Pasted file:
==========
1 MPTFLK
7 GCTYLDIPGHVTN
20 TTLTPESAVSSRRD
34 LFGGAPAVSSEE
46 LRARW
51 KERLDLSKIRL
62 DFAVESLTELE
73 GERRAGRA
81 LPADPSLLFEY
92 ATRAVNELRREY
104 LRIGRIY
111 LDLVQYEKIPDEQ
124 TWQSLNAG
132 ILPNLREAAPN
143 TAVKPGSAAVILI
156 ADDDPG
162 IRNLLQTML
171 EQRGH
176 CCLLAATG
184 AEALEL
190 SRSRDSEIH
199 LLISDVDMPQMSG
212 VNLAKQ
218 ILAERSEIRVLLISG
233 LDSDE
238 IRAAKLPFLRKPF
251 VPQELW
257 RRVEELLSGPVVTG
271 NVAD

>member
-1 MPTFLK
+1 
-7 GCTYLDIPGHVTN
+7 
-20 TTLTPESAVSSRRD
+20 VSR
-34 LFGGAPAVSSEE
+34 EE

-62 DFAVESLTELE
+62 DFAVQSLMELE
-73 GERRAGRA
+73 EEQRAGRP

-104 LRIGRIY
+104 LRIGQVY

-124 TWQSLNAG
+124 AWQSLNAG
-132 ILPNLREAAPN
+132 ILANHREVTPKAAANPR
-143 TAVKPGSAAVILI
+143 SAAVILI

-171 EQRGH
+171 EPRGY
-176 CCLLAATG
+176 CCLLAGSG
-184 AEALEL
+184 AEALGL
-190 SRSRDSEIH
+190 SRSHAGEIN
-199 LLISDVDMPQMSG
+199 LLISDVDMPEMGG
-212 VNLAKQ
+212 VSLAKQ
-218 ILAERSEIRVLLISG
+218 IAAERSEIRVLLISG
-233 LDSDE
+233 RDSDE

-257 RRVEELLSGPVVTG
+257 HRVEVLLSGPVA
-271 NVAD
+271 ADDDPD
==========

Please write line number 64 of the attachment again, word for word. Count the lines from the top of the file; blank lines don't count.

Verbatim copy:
+218 IAAERSEIRVLLISG